Interview with Dr. Zeynep Eroglu, Medical Oncologist, Moffitt Cancer Center


Dr. Zeynep Eroglu is a medical oncologist at Moffitt Cancer Center in Florida. Dr. Eroglu’s research interests are translational and clinical research in targeted therapies and combination immunotherapeutics for melanoma and other skin cancers, along with development of personalized treatment strategies and biomarkers for patients with melanoma. Dr. Eroglu is also a member of Women in Melanoma, a group that the late Valerie Guild, founder of AIM at Melanoma, established in 2017.

AIM interviewed Dr. Eroglu about her research and asked her to describe what feels particularly promising in her work.

What kind of research do you generally do?

My background has been in translational and clinical research—that means working with laboratory-based scientists to try to bring some of the lab findings into the clinic, especially with the design and writing of clinical trial protocols and carrying out those trials. In terms of clinical research, my work is in overseeing the conduct of clinical trials and analyzing their data, and trying to find better treatment options. I also focus on blood-based biomarkers to see if we can find better ways of surveillance for patients with melanoma.

You specialize in melanoma brain metastasis. Where does that interest come from?

Medical oncologists who specialize in the treatment of advanced skin cancers tend to see patients with late-stage melanoma, and that, unfortunately, includes a lot of patients who present with brain metastases (also referred to as brain mets) or who develop brain mets in the course of treatment. It’s a group that’s been particularly challenging in terms of treatment options, so that’s one reason for my interest. These patients have been excluded in the past from clinical trials of targeted therapies and immunotherapies, so we haven’t seen as much research on their response to therapies. But in the last five years, that’s been changing—patients with brain mets are now being allowed on some trials—so we’re starting to see results from research that does include patients with brain mets.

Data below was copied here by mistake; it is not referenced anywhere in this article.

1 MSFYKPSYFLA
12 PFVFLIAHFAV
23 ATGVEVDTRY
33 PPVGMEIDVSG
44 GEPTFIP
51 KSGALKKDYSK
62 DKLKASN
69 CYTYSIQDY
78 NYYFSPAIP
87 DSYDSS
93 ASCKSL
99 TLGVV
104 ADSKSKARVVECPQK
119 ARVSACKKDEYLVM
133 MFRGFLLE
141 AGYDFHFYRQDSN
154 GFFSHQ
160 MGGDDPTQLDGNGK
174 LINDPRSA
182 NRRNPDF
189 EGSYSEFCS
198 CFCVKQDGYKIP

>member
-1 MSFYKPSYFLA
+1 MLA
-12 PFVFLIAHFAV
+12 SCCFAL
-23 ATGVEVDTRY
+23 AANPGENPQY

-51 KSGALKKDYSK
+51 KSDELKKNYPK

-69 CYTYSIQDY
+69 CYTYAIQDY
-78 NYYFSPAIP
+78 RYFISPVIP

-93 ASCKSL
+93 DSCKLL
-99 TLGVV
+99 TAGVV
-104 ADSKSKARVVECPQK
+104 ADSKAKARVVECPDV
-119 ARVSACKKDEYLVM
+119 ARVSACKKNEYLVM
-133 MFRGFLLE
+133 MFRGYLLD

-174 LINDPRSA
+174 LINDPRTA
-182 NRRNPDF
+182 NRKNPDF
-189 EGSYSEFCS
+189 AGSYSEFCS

Why were patients with brain mets excluded from earlier clinical trials?

When immunotherapies and targeted therapies were first being tested for efficacy, the concern was that including patients with brain metastases might skew the results. Patients with brain mets in general have a worse prognosis, so if there were a lot of these patients on the trial, the trial results may not accurately reflect how Stage IV patients without brain mets fare on the treatments. Additionally, patients with symptomatic brain mets need corticosteroids. So if the patient is not responding to immunotherapy, it could be related to those high-dose steroids, but that would be hard to decipher in a clinical trial setting.

What draws you to the difficult challenge of brain mets?

I’ve seen too many patients in our clinics who have not done well on the current available treatments. Because they were excluded from so many previous clinical trials, it seemed important to focus on patients with brain mets to see if we could come up with better options for them. It is also a more complicated field, as the treatment of brain mets involves other disciplines such as radiation oncologists, neurosurgeons, and others. You truly need a multi-disciplinary approach.